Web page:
The NRL’s blitz on shoulder-charges has been the code’s hot-button topic over the past fortnight, and the League’s crackdown will reach a flashpoint at the judiciary on Wednesday night as three players contest charges stemming from Round 23.
Sydney Roosters backrower Aidan Guerra, South Sydney hooker Issac Luke and Manly winger Jorge Taufua were all slapped with grade 1 charges for seemingly innocuous tackles, but their clubs have opted to fight rather than accept early guilty pleas.
Canberra winger Jordan Rapana (two matches), Souths five-eighth Luke Keary (one match) and Gold Coast forward Lachlan Burr (one match) all took the early guilty plea option after also copping grade 1 shoulder-charge charges.
Following extensive research into the dangers of the shoulder-charge, the NRL banned the tackle ahead of the 2013 season. But it surged back into news cycles a fortnight ago when Roosters prop Kane Evans pole-axed Canterbury counterpart Sam Kasiano in a ferocious collision.
After many players and pundits used the overwhelming positive response to the Evans-Kasiano incident to lobby for the shoulder-charge’s return, NRL CEO Dave Smith reinforced it had no place in the game, and that subsequent offences would be dealt with harshly.
The tragic death of Sunshine Coast Sea Eagles player James Ackerman – after a shoulder-charge in an Intrust Super Cup match by Norths Devils prop Francis Molo (who was suspended for eight matches) that was similar to Evans’ shot on Kasiano – in June justified the NRL’s decision to eliminate the tackle from the game.
Guerra will miss two weeks if he is unsuccessful at the judiciary, while Luke is risking a three-match ban due to loading. The brilliant Souths hooker will be rubbed out until the second week of the finals if his not-guilty plea fails, after he accepted a one-match suspension for a dangerous throw on a Cowboys player just two minutes before his contentious shoulder-charge on Johnathan Thurston.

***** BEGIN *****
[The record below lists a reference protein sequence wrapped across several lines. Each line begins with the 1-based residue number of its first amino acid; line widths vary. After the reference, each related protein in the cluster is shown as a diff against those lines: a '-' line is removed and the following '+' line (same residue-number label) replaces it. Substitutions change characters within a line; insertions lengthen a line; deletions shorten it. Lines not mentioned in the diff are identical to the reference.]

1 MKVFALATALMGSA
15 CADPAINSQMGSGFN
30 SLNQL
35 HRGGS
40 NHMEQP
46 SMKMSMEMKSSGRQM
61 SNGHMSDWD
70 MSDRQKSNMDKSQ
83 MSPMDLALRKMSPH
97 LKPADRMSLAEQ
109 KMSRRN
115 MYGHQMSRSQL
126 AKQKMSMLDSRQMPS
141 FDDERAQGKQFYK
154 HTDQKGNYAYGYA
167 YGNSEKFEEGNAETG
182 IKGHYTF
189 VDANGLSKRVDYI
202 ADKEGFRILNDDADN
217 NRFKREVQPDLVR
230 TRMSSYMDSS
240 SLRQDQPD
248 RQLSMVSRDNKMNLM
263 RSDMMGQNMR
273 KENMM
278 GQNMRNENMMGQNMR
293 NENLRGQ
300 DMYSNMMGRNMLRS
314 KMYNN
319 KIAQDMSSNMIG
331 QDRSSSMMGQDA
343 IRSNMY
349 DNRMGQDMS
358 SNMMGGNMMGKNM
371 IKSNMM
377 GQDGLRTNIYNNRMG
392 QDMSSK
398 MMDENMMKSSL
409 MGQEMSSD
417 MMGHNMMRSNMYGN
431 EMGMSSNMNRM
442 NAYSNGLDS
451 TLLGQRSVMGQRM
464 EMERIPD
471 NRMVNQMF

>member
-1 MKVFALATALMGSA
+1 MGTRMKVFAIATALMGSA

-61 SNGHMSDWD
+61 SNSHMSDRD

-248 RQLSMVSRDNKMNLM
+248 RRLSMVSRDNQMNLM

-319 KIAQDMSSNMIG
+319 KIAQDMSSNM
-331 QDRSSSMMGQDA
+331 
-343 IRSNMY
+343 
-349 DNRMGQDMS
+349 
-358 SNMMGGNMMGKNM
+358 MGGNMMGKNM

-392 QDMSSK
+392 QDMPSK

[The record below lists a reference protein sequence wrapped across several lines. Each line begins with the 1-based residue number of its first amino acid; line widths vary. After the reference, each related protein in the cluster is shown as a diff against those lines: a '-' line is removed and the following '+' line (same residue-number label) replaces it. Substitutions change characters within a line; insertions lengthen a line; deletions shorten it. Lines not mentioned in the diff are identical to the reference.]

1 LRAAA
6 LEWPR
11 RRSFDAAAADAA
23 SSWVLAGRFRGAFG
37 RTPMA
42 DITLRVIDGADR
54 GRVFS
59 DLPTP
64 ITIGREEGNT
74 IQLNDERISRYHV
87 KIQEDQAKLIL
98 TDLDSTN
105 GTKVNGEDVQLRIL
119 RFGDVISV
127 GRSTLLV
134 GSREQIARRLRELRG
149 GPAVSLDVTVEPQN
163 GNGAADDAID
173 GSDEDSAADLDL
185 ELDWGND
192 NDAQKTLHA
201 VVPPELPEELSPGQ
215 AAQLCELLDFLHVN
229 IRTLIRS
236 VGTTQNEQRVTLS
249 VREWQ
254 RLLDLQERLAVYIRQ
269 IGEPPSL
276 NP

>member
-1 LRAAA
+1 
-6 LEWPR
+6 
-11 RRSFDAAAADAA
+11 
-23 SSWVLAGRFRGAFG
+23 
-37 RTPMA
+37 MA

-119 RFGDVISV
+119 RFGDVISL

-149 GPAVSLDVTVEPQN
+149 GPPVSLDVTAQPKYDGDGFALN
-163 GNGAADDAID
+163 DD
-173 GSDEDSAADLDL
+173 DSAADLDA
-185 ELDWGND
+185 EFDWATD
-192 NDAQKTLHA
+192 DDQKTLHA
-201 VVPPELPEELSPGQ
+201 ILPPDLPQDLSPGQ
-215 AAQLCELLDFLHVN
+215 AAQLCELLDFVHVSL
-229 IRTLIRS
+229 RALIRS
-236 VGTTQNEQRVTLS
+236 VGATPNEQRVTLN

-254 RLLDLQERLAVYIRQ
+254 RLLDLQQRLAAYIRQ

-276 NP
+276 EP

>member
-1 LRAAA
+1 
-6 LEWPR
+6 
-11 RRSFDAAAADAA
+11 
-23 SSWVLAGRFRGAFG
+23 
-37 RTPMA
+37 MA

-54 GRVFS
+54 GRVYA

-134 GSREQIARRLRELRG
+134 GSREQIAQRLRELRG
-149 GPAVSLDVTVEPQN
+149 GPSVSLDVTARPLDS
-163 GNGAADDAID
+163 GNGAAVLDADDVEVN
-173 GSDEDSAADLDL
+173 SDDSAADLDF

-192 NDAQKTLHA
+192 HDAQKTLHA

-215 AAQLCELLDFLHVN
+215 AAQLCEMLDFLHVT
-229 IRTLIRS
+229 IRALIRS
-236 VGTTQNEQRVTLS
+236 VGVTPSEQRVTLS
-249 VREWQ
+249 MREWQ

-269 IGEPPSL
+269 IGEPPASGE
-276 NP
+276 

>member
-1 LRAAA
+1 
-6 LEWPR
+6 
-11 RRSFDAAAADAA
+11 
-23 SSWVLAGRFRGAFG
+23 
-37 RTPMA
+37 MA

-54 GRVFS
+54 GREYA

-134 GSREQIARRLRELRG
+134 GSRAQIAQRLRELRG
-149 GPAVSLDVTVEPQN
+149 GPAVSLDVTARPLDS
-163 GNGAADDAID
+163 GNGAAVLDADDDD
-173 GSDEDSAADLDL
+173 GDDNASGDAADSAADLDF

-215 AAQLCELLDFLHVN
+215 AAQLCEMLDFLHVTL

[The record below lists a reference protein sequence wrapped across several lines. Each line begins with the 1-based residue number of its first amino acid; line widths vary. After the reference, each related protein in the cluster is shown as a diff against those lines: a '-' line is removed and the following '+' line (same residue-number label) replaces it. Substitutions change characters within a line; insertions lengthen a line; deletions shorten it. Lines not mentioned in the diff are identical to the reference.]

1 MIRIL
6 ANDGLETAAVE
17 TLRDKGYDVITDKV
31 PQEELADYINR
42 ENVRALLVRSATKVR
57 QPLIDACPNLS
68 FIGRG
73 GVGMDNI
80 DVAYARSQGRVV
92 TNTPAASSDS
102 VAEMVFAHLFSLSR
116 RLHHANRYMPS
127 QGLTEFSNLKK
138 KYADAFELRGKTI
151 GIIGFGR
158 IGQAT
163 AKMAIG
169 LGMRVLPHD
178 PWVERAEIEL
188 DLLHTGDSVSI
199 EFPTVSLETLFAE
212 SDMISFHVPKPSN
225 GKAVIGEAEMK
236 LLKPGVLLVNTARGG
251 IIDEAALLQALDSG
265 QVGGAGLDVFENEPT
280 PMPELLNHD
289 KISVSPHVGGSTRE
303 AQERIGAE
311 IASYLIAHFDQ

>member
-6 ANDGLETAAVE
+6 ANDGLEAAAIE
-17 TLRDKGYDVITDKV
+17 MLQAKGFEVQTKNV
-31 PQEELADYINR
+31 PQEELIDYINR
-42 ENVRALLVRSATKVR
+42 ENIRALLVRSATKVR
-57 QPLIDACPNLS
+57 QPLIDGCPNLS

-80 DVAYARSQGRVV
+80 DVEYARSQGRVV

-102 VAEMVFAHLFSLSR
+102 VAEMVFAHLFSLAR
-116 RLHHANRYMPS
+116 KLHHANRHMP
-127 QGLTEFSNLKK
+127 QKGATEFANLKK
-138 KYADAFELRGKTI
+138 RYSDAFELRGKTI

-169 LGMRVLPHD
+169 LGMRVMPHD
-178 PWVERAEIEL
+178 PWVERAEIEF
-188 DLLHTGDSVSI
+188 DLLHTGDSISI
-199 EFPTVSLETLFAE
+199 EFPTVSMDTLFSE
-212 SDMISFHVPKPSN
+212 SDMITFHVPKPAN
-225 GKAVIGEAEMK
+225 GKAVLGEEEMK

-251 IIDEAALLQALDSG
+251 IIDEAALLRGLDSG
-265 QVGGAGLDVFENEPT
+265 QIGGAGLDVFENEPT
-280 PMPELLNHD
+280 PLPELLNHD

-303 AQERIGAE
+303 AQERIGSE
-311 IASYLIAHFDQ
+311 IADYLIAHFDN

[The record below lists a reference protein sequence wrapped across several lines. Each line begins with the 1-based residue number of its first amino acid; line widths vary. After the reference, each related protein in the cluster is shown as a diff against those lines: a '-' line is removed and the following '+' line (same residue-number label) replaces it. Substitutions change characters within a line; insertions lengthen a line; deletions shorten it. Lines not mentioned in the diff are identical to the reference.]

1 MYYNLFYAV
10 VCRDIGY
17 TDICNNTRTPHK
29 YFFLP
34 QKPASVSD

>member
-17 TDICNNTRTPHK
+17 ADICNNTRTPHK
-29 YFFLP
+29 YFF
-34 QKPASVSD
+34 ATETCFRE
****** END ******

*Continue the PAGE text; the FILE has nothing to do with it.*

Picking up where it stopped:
Luke devastatingly missed the Rabbitohs’ 2014 grand final triumph due to loading on a low-level dangerous throw charge.
The supposed grey area surrounding the shoulder-charge that has many throwing their hands up in bewilderment is when players are merely bracing themselves for impact. Taufua’s ‘shoulder-charge’ on Canberra fullback Jack Wighton clearly falls into that category, with both players involved in a high-speed chase for the ball in the Raiders’ in-goal.
That Wighton rebounded spectacularly did not help Taufua’s cause, but he would appear to have the best chance of the contesting trio of avoiding a ban. Taufua will miss one game if unsuccessful at the judiciary.
High-profile stars Cameron Smith and Corey Parker have publicly declared in recent days that the rules are now clear-cut and their peers need to ‘get in through their heads’ that the shoulder-charge can no longer be part of the NRL player’s kitbag.
But it would be interesting to see Smith’s reaction if he was to miss another Melbourne grand final (as he did in 2008 on a contrary conduct charge) courtesy of accidental contact that was deemed to be a shoulder-charge, or whether Brisbane stalwart Parker would cop it sweet if he was sidelined for a decider after instinctively bracing himself for impact as Taufua did.
Most people within the game now (even if it is somewhat begrudgingly) agree the shoulder-charge needs to be eradicated, but the NRL’s inflexible rules regarding punishment and apparent refusal to use discretion has created a potential finals minefield.
First published at AU Tribune